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Nebraska filmmaker Patrick Rea and his SenoReality Pictures
company (co-founded by Rea, Ryan S. Jones and Josh Robison) have been slowly
but surely building a name for themselves on the regional independent horror
scene. They have honed their craft as a seemingly inexhaustible wellspring of
short films—two of which, WOMEN’S INTUITION and GET OFF MY PORCH, have won
regional Emmys—and saw their first feature THE EMPTY ACRE released in 2007. And
they’ve continued to do so in their second feature, NAILBATER.
Scripted by Rea and Kendall Sinn, NAILBITER begins with a
woman and her three teenage daughters piling into a car to go pick up Dad at
Kansas City International Airport, despite a forecast of severe weather in the area.
Before they can reach their destination, they find themselves in the path of an
oncoming tornado and are forced to seek shelter in the cellar of the first
house they see in a podunk little town called Wellsville. After the storm
passes, our four frantic females find themselves threatened by someone—or something—not
quite human that seems intent on trapping them in the basement.
Rea’s focus on identifiable, believable characters caught up
in sinister situations has made his shorts a breath of fresh air in an era that
has seen horror largely swallowed up by endless remakes, gory misanthropy and
Troma-esque splatstick. NAILBITER continues this trend; it’s a character-heavy
monster flick more akin to THE DESCENT, with shades of THE TEXAS CHAINSAW
MASSACRE and THE HOWLING. Shot on the hi-def RED camera, NAILBITER is gorgeous
to look at, even in the confines of the grimy country basement. Its visual and
creature FX heavily favor physical creations over digital, save for the early
tornado sequence, and viewers nostalgic for practical makeup and puppetry will
likely find NAILBITER’s approach to their liking. The film provides mostly
incomplete glimpses of the beings terrorizing the trapped family, not unlike
the way JAWS and ALIEN shied away from giving us whole, prolonged looks at
The sound design is also topnotch, and the film’s use of the
storm season’s unsettling hallmarks, such as the National Weather Service’s
robotic warning voice, the sirens and TV/radio weathermen telling people
there’s serious badness on the way, are particularly effective in evoking early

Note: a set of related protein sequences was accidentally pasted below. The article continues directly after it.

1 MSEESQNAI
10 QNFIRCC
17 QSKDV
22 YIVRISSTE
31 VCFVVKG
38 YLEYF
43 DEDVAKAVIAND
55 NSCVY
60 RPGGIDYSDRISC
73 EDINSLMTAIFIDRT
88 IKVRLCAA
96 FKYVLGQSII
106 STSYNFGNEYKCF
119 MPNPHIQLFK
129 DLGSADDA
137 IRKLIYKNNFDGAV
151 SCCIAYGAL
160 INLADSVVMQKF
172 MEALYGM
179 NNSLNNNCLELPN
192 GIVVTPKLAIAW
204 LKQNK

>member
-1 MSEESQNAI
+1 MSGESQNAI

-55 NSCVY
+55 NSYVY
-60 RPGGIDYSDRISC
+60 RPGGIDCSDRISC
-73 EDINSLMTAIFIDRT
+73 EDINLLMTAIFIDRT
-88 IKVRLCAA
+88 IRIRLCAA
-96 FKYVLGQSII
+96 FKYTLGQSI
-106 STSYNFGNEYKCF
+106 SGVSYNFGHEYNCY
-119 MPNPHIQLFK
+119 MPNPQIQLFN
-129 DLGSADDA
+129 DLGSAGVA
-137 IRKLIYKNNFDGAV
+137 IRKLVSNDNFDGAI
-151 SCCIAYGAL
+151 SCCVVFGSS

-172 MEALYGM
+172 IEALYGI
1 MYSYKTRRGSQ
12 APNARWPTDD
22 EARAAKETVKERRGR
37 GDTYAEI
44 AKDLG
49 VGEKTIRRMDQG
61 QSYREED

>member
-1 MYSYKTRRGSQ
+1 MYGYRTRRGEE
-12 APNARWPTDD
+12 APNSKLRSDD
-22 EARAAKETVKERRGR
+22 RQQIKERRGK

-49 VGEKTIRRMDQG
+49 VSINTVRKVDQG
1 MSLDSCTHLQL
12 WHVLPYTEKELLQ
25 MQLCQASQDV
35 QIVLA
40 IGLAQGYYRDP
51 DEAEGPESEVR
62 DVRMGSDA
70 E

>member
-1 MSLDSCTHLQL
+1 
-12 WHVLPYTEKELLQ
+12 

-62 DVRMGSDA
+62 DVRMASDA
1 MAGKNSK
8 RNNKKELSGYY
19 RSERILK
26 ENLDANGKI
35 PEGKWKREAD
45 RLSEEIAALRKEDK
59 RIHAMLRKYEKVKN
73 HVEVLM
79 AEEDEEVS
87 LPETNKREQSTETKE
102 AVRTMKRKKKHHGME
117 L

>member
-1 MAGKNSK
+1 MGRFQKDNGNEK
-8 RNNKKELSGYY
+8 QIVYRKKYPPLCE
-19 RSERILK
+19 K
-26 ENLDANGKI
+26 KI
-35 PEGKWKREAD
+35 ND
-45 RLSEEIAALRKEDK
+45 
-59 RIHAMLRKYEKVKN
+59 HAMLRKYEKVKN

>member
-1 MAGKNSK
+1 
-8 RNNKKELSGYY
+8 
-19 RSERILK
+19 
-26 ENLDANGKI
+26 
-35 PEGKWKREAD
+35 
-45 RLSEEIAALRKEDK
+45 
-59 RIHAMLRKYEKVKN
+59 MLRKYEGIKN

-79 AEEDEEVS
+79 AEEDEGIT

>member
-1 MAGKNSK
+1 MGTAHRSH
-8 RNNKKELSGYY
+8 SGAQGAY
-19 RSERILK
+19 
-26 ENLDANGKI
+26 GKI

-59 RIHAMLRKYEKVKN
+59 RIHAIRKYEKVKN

dread. The cast, lead by Erin McGrane as mother Janet and Meg Saricks as
contrary eldest daughter Jennifer, are game and fulfill their roles quite
nicely, with Joicie Appell a standout in the supporting role of (apparently)
lovable grandma Mrs. Shurman.
The film is not entirely smooth sailing, though. There are a
couple of odd plot issues that, while they don’t derail the film, can give
viewers momentary pause. The biggest example is the seeming lack of damage
after the tornado has blown over. While the ladies are in the basement, a tree
blows over on top of the external doors; we thus assume there must be damage to
some degree topside, yet when we’re shown things going on above ground, there
doesn’t seem to be any harm to the house or surrounding area at all. However,
as a Kansan myself—one who spent eight years working in Emergency Services, no
less—I can vouch from personal experience that tornadoes can be wildly
unpredictable. They can be incredibly unstable—changing directions, ascending
and descending, even dissipating and reforming seemingly at random. As locals,
Rea and Sinn know this, but there are many people in the rest of the world who
won’t, and may well be perplexed as to why there’s seemingly no damage to the
house despite the previous depiction of a tornado capable of crushing a water
tower like a tin can bearing down on our desperate heroines. (I would have to
guess that budgetary considerations played a part in downplaying this element.)
On the other hand, Rea and Sinn have worked in some
deliberate—and devious—surprises throughout the story. Two-thirds of the way
through, it seems absolutely clear how the story is going to end; then a
surprise encounter with seven minutes or so left destroys those expectations.
Somewhere in the back of my mind, I knew the filmmakers had enjoyed a good
chuckle, knowing they were going to throw off those of us who’ve spent years
watching this type of film and have grown used to its conventions. NAILBITER
leaves at least two story threads potentially unresolved at its conclusion,
leaving plenty of room for a follow-up in a fashion that isn’t as irritating as
the last-minute reversal-of-fate jump-scare we usually get. Some will love this
approach and some will likely find it irritating, but I can certainly say that
I wanted to see what would happen next.
If Rea and SenoReality are planning a longer series
involving this universe, its characters and its unique spin on a traditional
monster—trust me, you’ll understand what I mean when you see it—I look forward
to future installments. While NAILBITER suffers a few plot hiccups, Rea keeps
most everything else running smoothly and effectively, resulting in an indie
horror feature capable of providing actual tension and suspense, and should
establish Rea and SenoReality as two names for horror enthusiasts to watch for
in the future.
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